Valakhilyas are a group of divine sages, who are small of body, but great in their ascetic powers. Indeed, according to the Mahabharata, they are only as large as a thumb. Unlike the SaptaRishis, their names are not individually spelt out.
When Kashyapa performed a sacrifice, all deities and sages were asked to contribute.
Indra brought a whole mountain of trees for firewood, but the Valakhilyas were able to bring only a single twig amongst themselves.
Indra made fun of them, and they cursed that his slayer would be born as the son of Kashyapa.
The sages were the size of the thumb but were very powerful due to their piety, Brahmacharya and intense penance. Once, Indra and the Valakilyas were on their way to the ashram of Sage Kashyapa to attend a yajna.
Indra, the king of celestial beings, was haughty and arrogant and this behavior often caused problems to the celestial world. On the way to the ashram, Valakilyas had fallen into water collected in a hoof mark left by a passing animal. Indra, who soon reached the spot, mocked at the tiny sages who were in a puddle and sped away.
Sage Kashyapa received Indra but was a worried man because Valakilyas had not yet reached. Indra then jokingly narrated what had happened and asked Sage Kashyapa to not to wait for the tiny sages.
Sage Kashyapa narrated how powerful the Valakilyas were and he also warned Indra that they might be performing a yajna to replace Indra as the king of Devas.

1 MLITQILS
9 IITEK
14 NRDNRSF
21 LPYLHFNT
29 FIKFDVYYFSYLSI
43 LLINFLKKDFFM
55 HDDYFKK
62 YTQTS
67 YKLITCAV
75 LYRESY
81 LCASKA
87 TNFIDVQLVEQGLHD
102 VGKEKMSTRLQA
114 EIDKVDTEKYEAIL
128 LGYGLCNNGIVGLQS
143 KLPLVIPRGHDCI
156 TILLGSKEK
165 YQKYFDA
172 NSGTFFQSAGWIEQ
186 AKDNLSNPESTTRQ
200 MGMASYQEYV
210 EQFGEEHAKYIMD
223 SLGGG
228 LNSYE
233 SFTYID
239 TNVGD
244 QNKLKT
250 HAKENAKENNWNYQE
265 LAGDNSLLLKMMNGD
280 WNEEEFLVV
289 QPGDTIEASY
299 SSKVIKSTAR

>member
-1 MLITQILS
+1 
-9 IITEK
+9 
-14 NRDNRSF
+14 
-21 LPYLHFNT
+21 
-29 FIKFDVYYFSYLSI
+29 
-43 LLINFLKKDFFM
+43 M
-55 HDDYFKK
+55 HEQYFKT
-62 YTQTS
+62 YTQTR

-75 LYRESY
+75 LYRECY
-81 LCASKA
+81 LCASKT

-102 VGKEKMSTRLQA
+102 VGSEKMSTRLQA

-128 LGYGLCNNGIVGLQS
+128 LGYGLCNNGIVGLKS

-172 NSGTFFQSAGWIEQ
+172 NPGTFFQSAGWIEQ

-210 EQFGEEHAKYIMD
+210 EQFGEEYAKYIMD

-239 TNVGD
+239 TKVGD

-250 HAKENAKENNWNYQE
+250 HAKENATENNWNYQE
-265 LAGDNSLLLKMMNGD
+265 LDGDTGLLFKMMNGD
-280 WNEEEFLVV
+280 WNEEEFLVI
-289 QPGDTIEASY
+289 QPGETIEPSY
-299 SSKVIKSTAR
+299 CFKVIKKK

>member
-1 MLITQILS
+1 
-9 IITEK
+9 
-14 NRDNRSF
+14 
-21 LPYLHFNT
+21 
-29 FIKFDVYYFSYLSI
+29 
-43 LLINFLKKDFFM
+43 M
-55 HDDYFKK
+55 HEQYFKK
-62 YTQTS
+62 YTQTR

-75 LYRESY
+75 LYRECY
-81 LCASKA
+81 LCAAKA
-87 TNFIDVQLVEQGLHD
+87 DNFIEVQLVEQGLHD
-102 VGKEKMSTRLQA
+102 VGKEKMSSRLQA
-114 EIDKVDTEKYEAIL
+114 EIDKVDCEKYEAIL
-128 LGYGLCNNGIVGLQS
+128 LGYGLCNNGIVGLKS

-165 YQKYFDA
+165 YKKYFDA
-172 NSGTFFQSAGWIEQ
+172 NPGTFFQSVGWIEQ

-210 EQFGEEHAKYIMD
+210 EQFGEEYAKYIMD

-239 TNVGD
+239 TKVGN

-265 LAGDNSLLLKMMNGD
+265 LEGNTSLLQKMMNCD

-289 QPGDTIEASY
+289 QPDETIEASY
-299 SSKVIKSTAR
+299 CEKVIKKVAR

Soon Indra and Sage Kashyapa reached the spot of the yajna and asked the Valakilyas to desist from it.
The sages relented and said that the one to come from the yajna would Pakshindra, king of all birds, and that bird was Garuda.
With the blessing of Valakilyas, Sage Kashyapa became the father of Garuda.
As Indra made fun of them, they cursed that his slayer would be born as the son of Kashyapa.
However, when Indra apologized and Brahma intervened on his behalf, they modified the curse that the son shall be initially an enemy of Indra, but later will become his friend.
Valakhilya hymns, eleven in number, are the appendix of the eighth Mandala of the Rig Veda. But famous commentators like Sayana rejected them as interpolations. The Ramayana and the Mahabharata have a lot of references to the Valakhilya Rishis.
Valakilyas in Tamil Literature.
Ancient Sangam Tamil literature refers to Valakhilyas in Puranaanuru (verse 43), Tirumurugatrup patai (lines 16-109), post Sangam book Silappadikaram (Vettuvavari 15) and in the poems of middle age poet Arunagirinathar.
The Rig Veda says that they sprang from the hairs of Prajapati Brahma. They are the guards of the Chariot of the Sun. They are also called the Kharwas. The Vishnu Purana describes them as pious, chaste and resplendent as the rays of the sun.
Tamil literature is very clear in saying that the main task of the short and smart ascetics is to prevent human beings from being scorched. So they absorb the excess heat from the sun by travelling in front of him. Tamil books also add they were in turn given energy by Lord Skanda and Goddess Durga.
Even the hunters in the forest pray to Durga for this. Another Tamil poet compares the sacrifice of the Valakhilyas to the sacrifice of the Emperor Sibi who gave his flesh to an eagle to save a pigeon. The famous story of Sibi was referred to in four Sangam Tamil books. Sibi was praised as the forefather of the famous and powerful Tamil Chola dynasty. The food of Valakhilyas is only wind.
Citation and reference.